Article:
Yet there are still plenty of reasons to be excited.  Urlacher looked better last season than he had in years,  Lance Briggs is still the best in the league at what he does.  And Julius Peppers is arguably the best and most complete defensive end in football.

    There's still tons of talent beyond them, too.  Charles "Peanut" Tillman is absolutely the ideal type of corner for the Bears defensive scheme.  Chris Harris was as clutch as they come in his return to the Bears in 2010.  Israel Idonije was fantastic opposite Peppers last year.  Henry Melton and Corey Wootten showed youthful promise.

    It will be interesting to watch what the Bears defense does to try and repeat their success from 2010.

A Chip on Cutler's Shoulder

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    Last season did not end well for Jay Cutler.

    He was (inexcusably) questioned for his exit from the NFC Championship game due to injury, and he didn't play well in that game before his departure.

    Despite the idiocy of questioning Cutler's toughness when he left the game because of an ACL tear after watching him take a pounding throughout the year and keep coming back for more, players and journalists felt the need to do exactly that.  

    Maurice Jones-Drew chose to question Cutler's toughness on twitter, yet missed the final two games of the season, when his Jaguars were in the hunt for the playoffs and needed him most, due to knee injury.

    Deion Sanders, who missed games for turf toe, said nothing would have kept him out.

    And Trent Dilfer, who said he played games with similar injuries, questioned Jay's fortitude while failing to mention that he, himself, had missed games for that very injury, suffered in practice.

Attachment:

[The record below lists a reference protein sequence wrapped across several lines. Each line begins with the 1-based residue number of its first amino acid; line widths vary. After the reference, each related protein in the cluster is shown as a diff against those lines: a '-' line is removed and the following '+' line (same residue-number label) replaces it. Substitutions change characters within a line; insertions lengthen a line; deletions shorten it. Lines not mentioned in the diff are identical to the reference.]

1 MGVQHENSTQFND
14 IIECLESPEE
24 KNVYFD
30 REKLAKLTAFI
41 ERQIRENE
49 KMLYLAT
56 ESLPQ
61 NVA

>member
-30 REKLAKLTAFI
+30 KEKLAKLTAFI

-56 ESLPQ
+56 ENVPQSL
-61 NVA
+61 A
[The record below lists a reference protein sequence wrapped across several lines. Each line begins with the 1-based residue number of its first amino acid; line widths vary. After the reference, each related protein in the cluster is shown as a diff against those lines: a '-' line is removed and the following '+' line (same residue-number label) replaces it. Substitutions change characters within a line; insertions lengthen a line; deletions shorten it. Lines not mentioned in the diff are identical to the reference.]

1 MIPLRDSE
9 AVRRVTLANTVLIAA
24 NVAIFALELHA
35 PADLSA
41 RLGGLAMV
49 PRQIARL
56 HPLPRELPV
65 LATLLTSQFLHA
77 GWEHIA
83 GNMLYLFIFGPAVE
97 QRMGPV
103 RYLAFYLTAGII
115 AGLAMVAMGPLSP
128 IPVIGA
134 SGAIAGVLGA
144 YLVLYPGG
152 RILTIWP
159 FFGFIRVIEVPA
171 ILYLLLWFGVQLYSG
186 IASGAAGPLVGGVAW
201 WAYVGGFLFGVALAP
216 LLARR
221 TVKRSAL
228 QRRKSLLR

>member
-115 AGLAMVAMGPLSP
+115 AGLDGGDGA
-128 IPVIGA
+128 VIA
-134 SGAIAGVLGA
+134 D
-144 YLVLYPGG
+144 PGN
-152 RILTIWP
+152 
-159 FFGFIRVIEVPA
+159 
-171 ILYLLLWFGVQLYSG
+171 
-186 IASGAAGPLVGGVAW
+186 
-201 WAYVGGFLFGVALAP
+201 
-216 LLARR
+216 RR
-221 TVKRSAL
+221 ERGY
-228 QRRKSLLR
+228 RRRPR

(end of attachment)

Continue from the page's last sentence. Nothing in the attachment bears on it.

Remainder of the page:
You have to expect Cutler to come into 2011 looking to not only silence his critics, but to make them eat crow.

Championship Dreams

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    Last year, the Bears were within one touchdown of returning to the Super Bowl for the second time in five seasons.

    Consider this:  The Bears were routinely criticized for their lack of a number one receiver, for the lack of protection for Jay Cutler, for the misuse of players like Greg Olsen and for the lack of ability shown by Mike Martz to adjust to those things.

    Yet the Bears were in a position to advance to the Super Bowl in the fourth quarter of the NFC Championship Game facing the eventual Super Bowl winners with their third string quarterback under center.

    The Bears line can only get better, as previously outlined and Cutler will feel like he has something to prove.  Additionally, the Bears will have a ton of money that they reportedly will have to spend in free agency with the proposed salary floor.

    Add in some very good draft choices and your looking at a Bears team that has improved before free agency has even begun.

    With the Lions steadily improving and the Packers coming off of a world championship, the Bears will be in for a fight to repeat as Division Champions, but they haven't rested on their laurels, either.

    This is going to be one fun and exciting season.

    Now it's you turn.  Step up on that soapbox below that we call the comment thread and let us know why your excited about the Bears, or why your concerned if that's your take.